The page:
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To the mom who stays up (way) past her bedtime

Ah, another night, another midnight bedtime, I think to myself (again) as my head hits the pillow.

I have always been a night owl, and you'd think since becoming a parent I would have switched from night owl to early bird...but...I haven't.

I mean, I still have to get up early with my children. But, I also still go to bed late—for a variety of reasons. The desire to get time to myself almost always beats out getting a great night's sleep.

But, why?

Why, when Arianna Huffington has proclaimed sleep to be the key to success? If sleep is her superpower, mine must be surviving daily on 6 hours of sleep and lots and lots of coffee. (I mean, isn't that why there are so many coffee/mom memes out there?)

Why, when the Public Library of Science Journal tells us that people who sleep around 6 hours a night have a waistline that's 1.2 inches larger than those getting around 9 hours? (So, if I sleep more does that mean I don't have to exercise then? Because maybe I can get down with that...)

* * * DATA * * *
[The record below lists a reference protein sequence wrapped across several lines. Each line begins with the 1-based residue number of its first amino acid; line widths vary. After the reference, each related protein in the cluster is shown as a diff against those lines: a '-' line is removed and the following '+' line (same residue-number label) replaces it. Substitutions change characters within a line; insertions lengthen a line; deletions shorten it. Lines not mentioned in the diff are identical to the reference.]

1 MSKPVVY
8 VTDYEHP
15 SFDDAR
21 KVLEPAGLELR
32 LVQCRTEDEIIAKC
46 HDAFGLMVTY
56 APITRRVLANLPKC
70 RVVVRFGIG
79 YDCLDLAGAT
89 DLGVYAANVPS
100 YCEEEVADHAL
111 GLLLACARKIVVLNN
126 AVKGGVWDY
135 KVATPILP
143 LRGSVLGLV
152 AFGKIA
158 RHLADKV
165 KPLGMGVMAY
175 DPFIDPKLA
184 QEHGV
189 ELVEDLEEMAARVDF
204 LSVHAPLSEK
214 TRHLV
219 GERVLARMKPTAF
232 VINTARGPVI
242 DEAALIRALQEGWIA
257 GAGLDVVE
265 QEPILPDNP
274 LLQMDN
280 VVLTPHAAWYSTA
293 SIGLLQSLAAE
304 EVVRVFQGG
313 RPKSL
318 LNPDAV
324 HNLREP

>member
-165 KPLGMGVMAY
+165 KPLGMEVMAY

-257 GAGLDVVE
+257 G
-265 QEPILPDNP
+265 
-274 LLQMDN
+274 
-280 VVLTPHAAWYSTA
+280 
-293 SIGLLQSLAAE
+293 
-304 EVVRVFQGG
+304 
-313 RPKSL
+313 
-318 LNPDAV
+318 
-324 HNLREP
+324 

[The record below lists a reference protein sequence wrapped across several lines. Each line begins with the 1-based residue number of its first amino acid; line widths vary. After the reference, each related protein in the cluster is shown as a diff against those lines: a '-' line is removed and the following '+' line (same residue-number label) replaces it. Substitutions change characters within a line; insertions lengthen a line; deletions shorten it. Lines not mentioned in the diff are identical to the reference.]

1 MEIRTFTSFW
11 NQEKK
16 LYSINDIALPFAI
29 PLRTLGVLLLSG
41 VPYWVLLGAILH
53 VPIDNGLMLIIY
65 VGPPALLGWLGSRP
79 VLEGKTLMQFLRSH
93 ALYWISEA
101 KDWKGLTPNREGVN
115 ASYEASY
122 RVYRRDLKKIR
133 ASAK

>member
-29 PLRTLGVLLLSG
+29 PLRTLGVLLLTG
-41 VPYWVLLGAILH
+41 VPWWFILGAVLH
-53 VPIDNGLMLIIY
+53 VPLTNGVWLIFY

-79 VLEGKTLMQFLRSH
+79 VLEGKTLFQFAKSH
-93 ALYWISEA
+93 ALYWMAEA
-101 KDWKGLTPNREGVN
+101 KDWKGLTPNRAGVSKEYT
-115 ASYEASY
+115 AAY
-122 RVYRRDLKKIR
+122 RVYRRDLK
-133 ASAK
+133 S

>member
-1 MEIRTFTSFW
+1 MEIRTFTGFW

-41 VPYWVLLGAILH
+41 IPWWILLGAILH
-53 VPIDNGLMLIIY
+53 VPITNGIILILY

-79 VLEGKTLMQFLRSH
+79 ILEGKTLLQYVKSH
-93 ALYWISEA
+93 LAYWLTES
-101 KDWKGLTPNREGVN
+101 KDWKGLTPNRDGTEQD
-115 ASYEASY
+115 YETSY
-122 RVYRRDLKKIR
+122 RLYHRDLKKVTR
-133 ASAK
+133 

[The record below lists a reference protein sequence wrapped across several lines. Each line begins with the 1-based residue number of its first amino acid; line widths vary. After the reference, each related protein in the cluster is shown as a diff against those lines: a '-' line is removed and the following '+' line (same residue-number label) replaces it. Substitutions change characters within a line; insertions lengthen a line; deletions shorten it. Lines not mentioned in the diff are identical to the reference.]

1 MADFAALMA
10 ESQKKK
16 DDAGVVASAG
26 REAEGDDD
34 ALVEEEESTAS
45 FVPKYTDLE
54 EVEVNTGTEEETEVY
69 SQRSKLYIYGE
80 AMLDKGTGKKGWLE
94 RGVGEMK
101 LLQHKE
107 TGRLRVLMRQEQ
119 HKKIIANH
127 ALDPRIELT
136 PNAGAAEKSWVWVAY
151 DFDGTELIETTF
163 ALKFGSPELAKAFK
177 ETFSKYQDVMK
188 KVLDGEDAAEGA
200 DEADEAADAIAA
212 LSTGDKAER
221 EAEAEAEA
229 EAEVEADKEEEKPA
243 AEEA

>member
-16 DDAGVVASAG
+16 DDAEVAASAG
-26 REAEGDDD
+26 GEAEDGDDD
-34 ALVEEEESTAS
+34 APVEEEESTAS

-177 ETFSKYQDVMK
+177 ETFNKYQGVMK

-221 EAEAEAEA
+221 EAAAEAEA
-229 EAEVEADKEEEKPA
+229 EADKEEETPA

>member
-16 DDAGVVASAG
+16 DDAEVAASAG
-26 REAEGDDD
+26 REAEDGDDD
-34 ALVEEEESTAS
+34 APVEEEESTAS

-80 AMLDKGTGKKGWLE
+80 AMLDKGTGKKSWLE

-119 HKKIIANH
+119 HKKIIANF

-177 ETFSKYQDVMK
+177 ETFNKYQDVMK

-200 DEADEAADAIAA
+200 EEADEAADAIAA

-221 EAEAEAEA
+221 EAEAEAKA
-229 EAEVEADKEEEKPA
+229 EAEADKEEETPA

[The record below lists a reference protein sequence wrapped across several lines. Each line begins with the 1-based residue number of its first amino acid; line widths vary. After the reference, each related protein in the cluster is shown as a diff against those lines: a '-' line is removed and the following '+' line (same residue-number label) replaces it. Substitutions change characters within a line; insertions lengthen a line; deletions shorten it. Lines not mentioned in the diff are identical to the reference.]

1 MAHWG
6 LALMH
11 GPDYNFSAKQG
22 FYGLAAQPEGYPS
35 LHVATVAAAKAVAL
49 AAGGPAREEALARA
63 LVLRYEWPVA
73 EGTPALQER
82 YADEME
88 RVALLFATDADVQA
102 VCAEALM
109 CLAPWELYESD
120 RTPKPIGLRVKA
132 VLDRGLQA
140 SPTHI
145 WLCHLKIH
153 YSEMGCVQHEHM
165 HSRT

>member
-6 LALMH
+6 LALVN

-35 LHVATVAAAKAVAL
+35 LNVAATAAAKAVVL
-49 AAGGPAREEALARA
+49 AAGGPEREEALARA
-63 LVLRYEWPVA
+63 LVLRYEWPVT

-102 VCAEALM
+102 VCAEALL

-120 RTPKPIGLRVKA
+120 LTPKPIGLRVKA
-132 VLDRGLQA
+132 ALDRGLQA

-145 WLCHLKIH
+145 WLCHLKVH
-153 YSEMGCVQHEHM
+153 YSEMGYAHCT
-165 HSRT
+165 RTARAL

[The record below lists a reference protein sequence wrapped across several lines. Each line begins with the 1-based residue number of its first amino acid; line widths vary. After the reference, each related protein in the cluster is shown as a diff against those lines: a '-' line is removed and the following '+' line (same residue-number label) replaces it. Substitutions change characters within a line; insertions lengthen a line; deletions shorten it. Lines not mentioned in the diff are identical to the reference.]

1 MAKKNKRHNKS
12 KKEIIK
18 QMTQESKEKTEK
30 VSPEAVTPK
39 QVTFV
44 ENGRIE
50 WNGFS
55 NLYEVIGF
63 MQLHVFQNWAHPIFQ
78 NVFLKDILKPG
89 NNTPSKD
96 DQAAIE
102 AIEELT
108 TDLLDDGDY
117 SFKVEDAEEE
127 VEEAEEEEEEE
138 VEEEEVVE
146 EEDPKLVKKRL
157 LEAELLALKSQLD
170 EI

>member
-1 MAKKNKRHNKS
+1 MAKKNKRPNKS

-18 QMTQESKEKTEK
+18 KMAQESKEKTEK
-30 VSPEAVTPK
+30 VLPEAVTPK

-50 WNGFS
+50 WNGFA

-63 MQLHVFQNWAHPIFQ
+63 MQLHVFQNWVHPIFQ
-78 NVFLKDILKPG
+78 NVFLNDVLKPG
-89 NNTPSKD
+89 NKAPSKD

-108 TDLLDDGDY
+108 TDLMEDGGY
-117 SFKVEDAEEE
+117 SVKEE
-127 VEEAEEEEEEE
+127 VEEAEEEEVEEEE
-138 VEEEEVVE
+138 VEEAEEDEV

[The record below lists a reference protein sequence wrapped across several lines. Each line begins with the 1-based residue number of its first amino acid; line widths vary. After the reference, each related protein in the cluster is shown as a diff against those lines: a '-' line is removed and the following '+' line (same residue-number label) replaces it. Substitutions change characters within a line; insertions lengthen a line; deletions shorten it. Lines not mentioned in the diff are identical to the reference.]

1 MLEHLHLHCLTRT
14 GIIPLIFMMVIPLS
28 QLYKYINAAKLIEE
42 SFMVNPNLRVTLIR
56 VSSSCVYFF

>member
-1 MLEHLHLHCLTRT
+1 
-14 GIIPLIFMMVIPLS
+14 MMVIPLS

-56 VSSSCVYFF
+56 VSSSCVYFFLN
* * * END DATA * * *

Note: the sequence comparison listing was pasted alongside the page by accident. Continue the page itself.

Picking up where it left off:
Why, when we are told that our sleep schedules are just as important as our children's?

Why, when we KNOW we are working around 98 hour weeks and absolutely could use any extra rest we can get?

Why, when the mental load of motherhood is exhausting and I know that but yet I continue to push 'rest' down to the bottom of my to-do list?

Well, let me tell you...

I stay up late because the allure of peace and quiet—while everyone else sleeps—is too appealing to miss out on.

I stay up late because the desire to have time to myself—to do whatever I want, without answering to anyone else—is too precious to pass up.

I stay up late because I want time to zone out and binge watch Parenthood without feeling like I need to be doing anything else.

I stay up late because my passion for my work runs deep, and sometimes I just can't seem to switch it off.

I stay up late because I want to finally start that book I bought a month ago.

I stay up late because I want to do a face mask and sit in the tub without feeling rushed.

I stay up late because I want a sliver of time to feel like "human-adult-me." Not "mom-wife-me." Just me.

I stay up late because I want time to let my brain think and process—without distractions and noise.